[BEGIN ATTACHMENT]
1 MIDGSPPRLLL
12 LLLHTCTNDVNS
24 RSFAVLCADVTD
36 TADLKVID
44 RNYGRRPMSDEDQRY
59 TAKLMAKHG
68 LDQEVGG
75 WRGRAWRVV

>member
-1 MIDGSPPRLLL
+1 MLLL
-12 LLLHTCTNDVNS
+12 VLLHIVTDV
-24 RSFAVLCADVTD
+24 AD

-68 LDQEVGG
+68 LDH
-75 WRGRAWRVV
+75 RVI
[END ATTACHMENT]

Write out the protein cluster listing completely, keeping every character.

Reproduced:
1 MIDGSPPRLLL
12 LLLHTCTNDVNS
24 RSFAVLCADVTD
36 TADLKVID
44 RNYGRRPMSDEDQRY
59 TAKLMAKHG
68 LDQEVGG
75 WRGRAWRVV

>member
-1 MIDGSPPRLLL
+1 MLLL
-12 LLLHTCTNDVNS
+12 VLLHIVTDV
-24 RSFAVLCADVTD
+24 AD

-68 LDQEVGG
+68 LDH
-75 WRGRAWRVV
+75 RVI